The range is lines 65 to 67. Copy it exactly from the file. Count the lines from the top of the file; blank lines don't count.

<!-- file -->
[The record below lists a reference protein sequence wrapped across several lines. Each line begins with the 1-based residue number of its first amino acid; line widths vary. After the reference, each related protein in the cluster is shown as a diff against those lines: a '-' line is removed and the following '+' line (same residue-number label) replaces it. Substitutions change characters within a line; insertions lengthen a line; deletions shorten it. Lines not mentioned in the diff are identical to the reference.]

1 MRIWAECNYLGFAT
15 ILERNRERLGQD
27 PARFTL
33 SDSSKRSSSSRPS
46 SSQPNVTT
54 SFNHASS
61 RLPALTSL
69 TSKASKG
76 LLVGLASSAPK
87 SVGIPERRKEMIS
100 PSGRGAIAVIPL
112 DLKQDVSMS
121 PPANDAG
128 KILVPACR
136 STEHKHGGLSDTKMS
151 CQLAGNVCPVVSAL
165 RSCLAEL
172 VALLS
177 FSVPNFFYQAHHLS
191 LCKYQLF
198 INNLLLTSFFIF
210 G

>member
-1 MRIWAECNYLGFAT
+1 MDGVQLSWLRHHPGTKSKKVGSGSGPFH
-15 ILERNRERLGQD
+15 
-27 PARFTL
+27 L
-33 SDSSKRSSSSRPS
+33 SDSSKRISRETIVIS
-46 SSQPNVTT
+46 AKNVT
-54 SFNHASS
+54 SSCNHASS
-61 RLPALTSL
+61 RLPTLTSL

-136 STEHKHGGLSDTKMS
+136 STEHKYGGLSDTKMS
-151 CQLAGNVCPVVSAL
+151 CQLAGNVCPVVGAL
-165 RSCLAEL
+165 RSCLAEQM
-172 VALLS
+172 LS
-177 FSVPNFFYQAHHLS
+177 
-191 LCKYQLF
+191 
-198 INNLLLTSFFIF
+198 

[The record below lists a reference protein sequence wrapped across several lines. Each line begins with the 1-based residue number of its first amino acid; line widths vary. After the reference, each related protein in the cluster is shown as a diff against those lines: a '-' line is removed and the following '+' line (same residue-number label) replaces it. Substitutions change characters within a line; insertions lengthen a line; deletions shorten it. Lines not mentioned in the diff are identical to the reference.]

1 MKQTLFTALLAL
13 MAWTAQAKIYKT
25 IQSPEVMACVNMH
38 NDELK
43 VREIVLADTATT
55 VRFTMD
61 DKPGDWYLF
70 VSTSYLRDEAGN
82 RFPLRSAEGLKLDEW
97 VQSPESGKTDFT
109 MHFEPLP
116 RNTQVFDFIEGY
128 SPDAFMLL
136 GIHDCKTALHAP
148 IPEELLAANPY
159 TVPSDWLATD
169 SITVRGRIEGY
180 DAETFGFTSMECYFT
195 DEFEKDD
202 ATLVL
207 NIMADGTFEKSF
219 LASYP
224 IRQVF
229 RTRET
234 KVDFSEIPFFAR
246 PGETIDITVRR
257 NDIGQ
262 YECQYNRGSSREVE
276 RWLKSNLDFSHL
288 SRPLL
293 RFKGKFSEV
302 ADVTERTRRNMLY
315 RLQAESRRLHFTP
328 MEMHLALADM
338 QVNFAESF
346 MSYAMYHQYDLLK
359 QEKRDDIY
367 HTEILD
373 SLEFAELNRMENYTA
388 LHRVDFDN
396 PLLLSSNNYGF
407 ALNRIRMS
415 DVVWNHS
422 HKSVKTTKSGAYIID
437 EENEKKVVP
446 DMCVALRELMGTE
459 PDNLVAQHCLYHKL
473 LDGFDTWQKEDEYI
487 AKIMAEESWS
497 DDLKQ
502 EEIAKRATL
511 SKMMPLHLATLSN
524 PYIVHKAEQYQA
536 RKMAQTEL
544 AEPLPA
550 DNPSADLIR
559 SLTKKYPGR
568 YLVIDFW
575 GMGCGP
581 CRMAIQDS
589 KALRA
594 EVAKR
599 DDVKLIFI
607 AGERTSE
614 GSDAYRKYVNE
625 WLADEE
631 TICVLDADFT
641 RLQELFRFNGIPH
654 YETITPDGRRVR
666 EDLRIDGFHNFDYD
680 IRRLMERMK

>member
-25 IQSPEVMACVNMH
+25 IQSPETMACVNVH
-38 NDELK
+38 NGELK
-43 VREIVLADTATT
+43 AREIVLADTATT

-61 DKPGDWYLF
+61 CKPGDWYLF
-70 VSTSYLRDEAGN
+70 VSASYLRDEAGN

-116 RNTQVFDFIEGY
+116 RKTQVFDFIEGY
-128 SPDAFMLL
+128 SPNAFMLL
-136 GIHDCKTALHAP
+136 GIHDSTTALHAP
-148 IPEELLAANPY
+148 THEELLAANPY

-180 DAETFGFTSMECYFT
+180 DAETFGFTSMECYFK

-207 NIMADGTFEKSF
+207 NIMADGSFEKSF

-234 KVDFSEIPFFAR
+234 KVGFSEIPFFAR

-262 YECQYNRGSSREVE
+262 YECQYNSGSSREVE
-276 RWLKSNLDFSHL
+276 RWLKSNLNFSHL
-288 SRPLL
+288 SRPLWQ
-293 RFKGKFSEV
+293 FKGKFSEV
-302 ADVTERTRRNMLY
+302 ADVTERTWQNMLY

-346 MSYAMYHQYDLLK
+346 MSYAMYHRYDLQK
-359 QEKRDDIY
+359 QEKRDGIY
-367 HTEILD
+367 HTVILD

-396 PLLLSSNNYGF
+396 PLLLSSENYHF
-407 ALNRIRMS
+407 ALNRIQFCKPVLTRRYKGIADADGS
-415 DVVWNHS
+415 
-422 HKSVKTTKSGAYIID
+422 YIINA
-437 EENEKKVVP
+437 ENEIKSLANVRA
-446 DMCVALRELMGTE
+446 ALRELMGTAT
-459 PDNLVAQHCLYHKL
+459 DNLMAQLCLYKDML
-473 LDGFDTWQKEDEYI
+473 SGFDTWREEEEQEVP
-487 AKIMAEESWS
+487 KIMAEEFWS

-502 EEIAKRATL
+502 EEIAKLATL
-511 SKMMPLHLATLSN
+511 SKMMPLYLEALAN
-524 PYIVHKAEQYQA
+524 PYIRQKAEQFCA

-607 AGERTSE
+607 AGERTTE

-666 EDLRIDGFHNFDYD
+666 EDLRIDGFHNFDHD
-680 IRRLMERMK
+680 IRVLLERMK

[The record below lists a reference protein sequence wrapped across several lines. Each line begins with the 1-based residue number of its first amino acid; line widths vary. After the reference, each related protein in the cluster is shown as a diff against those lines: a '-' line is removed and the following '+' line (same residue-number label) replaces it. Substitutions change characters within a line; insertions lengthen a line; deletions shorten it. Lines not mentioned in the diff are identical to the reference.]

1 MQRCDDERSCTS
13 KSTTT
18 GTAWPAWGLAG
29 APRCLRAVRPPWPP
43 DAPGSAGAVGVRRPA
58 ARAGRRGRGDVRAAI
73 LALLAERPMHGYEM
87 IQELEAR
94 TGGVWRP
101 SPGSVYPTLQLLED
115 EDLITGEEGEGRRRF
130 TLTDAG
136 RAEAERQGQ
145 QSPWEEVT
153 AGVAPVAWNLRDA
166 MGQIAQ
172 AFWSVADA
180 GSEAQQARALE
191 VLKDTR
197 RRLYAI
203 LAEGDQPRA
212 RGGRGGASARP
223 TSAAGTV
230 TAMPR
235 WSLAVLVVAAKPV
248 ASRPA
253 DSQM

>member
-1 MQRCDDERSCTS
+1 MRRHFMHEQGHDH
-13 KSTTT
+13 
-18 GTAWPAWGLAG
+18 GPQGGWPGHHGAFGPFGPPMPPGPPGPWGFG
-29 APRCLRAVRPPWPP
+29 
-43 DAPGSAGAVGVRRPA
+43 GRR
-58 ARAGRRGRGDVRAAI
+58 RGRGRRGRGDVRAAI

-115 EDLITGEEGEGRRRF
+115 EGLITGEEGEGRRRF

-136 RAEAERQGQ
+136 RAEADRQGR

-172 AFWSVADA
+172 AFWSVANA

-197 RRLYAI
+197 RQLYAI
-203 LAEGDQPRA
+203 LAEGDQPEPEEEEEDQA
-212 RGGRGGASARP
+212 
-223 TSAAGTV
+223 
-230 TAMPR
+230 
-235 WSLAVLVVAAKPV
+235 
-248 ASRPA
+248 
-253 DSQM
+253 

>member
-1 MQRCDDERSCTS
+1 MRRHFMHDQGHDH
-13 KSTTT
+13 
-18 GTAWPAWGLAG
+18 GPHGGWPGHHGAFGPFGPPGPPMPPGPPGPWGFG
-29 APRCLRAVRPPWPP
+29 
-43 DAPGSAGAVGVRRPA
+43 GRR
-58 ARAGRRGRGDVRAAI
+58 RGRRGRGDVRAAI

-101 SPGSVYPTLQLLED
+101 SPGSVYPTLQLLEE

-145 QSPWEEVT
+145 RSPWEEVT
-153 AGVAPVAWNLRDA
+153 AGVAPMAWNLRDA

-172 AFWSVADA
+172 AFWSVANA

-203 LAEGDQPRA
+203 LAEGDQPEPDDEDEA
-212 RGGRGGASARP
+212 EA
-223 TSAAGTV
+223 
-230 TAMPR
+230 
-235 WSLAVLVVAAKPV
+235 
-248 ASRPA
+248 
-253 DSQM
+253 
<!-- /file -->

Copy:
116 RNTQVFDFIEGY
128 SPDAFMLL
136 GIHDCKTALHAP